Providing fish passage into the Naneum headwaters is a significant opportunity as there are approximately 40 miles of high-quality perennial stream above the mouth of Naneum Canyon.  Further east, Cooke Creek and Caribou Creek include 20 miles of perennial streams.  Although these are smaller streams and smaller watersheds, they also present good opportunities to increase available habitat.  All of the streams in the watershed offer opportunities for rearing in the lower reaches. Possible projects in all these areas need to be inventoried and prioritized in order to make the best use of funding and time.
Installing a stream gage on Wilson Creek at the Naneum-Wilson split
Using a Salmon Recovery Funding Board grant, Kittitas County recently began a flood hazard and habitat assessment of the Naneum, Wilson, and Cherry Creek watersheds. This is the first phase in producing a watershed plan that will be used to guide future projects to improve irrigation reliability, reduce the impact of irrigation facilities on streams, reduce flood hazards, improve water quality, and improve fish passage, use and productivity within the three watersheds.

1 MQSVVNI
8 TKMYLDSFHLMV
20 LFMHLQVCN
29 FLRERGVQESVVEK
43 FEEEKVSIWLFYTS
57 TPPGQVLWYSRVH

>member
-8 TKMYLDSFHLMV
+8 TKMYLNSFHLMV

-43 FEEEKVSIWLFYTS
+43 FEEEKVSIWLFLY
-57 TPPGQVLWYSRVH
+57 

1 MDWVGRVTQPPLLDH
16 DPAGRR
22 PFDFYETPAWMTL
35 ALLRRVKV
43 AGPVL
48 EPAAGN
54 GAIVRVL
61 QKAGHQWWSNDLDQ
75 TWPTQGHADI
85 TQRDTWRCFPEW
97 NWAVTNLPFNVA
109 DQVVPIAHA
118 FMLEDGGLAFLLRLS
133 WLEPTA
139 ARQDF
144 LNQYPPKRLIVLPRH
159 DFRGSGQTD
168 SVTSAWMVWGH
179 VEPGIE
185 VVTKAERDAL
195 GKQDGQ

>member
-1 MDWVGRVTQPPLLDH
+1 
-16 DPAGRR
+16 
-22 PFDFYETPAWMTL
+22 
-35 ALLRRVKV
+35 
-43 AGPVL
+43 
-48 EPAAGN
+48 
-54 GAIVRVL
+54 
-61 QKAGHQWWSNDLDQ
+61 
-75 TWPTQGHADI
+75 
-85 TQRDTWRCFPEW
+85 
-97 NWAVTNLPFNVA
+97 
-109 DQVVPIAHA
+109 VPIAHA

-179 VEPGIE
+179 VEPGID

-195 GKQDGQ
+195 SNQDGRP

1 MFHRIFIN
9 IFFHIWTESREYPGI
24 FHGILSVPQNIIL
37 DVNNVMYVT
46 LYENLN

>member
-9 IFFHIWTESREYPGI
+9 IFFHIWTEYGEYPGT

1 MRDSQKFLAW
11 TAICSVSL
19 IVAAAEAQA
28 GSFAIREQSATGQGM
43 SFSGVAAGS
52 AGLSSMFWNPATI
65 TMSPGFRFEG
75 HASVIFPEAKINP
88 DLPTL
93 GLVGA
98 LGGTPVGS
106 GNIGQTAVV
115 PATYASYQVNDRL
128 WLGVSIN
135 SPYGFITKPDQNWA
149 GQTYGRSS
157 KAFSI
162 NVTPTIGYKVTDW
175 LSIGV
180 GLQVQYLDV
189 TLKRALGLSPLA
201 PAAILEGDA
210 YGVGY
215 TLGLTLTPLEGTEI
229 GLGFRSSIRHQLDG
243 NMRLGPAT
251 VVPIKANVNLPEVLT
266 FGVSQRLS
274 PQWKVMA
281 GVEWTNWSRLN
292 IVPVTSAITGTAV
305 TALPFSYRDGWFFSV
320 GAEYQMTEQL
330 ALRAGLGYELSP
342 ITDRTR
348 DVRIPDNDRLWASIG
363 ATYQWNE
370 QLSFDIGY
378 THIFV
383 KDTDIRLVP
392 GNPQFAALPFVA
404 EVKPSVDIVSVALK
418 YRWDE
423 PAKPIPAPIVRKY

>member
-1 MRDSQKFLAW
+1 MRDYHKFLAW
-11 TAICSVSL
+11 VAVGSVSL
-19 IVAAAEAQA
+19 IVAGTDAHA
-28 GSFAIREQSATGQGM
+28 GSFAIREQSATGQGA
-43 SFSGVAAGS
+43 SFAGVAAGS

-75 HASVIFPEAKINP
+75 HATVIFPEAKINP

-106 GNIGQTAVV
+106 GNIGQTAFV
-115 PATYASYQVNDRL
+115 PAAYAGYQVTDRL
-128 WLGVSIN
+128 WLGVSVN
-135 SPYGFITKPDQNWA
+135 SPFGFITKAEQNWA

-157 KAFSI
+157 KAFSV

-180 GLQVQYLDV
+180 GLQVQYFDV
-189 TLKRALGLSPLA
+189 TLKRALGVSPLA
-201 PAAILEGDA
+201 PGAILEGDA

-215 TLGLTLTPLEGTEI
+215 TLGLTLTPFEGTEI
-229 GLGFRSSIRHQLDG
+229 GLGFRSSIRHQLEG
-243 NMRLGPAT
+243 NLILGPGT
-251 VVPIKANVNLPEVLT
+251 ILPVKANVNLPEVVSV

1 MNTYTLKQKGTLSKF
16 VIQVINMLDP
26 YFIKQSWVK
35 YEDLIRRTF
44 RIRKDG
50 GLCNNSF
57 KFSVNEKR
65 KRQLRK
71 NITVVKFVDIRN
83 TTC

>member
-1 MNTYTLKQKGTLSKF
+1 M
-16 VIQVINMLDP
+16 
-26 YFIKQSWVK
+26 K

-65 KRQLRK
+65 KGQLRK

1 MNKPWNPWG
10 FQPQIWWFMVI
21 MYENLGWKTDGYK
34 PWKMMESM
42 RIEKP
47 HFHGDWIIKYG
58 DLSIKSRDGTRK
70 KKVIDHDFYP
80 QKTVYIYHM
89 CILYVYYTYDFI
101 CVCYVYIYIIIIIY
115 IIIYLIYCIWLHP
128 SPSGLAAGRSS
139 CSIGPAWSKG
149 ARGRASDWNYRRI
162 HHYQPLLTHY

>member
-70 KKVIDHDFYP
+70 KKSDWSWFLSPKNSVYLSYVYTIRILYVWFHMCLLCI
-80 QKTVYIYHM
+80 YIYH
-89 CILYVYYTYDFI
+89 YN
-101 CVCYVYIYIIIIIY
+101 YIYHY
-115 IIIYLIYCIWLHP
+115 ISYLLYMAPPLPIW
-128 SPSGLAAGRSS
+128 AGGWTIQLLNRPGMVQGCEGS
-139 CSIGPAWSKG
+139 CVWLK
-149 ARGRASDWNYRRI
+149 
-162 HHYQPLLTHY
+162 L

The purpose of Phase 1 is to develop a baseline understanding of the existing condition of each stream as it relates to flooding, fish, irrigation, and water quality in order to plan and prioritize future projects. The estimated schedule for Phase 1 is approximately 2.5 years - with completion by November 2016.
Because most of the land within the watershed is privately owned, landowner participation and input is critical. All landowners that choose to participate will be part of the Landowner Advisory Group. Landowners can participate by attending meetings, reviewing website updates, and providing information. A meeting schedule and public participation plan is under development and information will be sent to all landowners and creek water users this winter.  If you would like to participate, contact Christina Wollman, Floodplain Manager with the Kittitas County Department of Public Works at 509.962.7051 or christina.wollman@co.kittitas.wa.us.